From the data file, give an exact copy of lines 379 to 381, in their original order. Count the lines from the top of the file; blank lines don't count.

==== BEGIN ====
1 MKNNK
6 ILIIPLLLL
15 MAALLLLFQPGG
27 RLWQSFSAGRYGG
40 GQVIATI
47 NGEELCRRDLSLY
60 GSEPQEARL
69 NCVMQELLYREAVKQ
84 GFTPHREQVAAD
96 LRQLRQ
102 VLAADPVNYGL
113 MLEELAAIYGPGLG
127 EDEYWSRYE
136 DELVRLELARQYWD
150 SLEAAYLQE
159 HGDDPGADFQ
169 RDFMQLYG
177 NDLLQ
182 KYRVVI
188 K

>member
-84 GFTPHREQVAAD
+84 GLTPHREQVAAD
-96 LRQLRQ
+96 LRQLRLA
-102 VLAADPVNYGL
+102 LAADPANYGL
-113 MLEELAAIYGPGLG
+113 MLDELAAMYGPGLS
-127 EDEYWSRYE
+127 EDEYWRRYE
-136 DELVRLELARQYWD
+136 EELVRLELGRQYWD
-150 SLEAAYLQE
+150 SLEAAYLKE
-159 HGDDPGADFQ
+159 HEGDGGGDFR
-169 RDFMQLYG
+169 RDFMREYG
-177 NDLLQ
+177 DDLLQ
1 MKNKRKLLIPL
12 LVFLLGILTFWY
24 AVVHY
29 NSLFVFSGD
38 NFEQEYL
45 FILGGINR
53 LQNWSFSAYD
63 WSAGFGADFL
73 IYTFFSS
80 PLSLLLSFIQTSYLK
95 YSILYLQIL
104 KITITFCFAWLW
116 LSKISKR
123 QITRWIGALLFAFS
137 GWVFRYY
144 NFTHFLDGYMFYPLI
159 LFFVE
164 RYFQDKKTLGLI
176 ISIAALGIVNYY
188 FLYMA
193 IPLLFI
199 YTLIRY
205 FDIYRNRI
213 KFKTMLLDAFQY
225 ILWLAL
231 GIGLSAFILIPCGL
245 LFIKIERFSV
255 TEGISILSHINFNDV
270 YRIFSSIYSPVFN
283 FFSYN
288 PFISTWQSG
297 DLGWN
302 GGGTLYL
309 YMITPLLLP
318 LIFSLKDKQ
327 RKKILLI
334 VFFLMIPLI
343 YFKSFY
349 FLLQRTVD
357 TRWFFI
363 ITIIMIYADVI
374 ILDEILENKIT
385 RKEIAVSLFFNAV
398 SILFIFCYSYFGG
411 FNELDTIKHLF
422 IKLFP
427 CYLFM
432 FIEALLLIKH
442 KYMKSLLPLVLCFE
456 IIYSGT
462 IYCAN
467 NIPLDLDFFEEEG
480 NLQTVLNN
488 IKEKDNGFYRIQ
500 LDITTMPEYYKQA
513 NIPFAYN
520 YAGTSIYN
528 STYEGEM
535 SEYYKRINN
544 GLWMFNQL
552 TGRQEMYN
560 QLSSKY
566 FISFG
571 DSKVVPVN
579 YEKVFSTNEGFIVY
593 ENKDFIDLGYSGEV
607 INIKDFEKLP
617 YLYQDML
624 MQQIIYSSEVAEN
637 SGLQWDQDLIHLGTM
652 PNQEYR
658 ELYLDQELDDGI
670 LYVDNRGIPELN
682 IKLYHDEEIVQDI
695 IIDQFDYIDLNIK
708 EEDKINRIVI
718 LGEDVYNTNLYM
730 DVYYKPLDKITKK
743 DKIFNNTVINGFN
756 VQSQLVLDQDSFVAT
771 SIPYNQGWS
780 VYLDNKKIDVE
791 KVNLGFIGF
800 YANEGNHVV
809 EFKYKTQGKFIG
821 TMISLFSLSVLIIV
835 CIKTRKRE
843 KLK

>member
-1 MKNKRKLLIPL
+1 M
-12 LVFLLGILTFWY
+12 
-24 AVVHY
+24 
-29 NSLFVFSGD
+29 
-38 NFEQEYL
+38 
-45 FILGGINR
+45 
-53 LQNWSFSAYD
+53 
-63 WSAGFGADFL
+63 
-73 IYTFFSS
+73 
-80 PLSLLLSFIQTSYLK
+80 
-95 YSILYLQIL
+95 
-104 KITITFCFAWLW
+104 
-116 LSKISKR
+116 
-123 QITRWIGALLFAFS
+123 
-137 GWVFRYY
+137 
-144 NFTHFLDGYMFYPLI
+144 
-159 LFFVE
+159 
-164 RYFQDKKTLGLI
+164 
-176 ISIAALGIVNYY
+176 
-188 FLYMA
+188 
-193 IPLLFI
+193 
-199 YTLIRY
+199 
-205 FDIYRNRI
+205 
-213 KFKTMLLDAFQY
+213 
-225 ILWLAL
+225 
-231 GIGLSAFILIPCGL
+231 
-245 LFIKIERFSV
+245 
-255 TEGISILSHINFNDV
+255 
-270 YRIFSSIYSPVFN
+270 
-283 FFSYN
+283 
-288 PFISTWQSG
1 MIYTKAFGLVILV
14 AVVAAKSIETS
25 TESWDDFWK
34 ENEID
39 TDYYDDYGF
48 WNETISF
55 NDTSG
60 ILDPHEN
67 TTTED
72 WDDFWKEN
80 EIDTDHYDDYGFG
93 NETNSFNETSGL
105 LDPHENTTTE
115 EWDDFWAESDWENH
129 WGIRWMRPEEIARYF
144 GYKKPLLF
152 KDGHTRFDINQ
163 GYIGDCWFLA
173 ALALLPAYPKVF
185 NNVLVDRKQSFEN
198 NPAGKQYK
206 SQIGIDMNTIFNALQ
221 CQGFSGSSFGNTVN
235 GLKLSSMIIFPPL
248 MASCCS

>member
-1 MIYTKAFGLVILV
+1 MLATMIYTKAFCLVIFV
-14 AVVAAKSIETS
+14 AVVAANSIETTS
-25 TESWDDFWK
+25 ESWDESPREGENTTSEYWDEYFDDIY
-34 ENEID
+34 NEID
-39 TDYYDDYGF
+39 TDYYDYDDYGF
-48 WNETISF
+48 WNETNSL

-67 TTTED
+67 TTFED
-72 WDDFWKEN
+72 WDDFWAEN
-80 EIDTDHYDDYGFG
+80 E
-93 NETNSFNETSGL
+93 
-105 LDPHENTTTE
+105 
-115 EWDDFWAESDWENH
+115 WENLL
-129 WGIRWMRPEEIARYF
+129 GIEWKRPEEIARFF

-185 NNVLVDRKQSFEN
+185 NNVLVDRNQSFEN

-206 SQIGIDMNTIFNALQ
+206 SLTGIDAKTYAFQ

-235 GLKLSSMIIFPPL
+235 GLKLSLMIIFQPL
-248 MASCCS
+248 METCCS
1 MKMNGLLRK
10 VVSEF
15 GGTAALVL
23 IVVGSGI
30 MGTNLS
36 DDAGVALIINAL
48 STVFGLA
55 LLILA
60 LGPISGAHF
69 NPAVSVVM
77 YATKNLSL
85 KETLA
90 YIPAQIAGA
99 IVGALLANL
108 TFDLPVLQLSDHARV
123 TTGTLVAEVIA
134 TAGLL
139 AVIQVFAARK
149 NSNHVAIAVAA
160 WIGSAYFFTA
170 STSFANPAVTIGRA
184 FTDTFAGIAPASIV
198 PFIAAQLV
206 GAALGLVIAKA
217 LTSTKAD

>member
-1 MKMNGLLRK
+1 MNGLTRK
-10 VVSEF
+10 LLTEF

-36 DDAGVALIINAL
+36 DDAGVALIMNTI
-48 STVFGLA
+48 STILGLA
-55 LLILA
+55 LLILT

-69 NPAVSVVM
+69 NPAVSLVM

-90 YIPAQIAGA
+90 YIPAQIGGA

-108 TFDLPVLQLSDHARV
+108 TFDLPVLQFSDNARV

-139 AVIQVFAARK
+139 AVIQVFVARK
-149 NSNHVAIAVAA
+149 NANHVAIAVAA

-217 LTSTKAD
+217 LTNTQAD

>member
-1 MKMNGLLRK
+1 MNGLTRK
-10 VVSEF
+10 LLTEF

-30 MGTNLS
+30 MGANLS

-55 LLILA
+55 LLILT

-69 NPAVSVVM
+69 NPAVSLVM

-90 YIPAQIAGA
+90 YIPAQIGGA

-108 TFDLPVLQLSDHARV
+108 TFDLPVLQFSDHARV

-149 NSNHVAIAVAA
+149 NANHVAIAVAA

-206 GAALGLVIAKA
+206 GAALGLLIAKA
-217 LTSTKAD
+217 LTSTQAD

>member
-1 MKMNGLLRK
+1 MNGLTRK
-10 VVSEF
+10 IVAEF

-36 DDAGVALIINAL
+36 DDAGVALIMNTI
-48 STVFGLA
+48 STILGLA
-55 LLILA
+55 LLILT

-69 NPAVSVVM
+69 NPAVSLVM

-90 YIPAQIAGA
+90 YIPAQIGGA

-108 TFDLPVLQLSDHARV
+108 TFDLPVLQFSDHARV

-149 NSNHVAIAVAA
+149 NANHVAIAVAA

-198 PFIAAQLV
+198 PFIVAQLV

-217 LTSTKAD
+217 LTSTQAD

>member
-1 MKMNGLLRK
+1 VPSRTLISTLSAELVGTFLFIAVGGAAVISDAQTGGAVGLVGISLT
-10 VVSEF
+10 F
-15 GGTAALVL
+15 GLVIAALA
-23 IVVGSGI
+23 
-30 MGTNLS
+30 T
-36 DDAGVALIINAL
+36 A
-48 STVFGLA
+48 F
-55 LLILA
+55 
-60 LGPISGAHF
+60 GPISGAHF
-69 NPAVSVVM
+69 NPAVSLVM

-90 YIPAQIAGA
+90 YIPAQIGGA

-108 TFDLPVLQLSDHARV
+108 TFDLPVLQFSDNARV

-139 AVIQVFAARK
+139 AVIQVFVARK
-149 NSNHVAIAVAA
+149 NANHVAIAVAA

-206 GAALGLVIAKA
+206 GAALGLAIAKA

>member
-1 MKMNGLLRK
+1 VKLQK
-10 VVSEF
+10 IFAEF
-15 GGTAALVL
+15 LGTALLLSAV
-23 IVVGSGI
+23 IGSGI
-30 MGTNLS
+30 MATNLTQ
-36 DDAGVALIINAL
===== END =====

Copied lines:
+10 IFAEF
-15 GGTAALVL
+15 LGTALLLSAV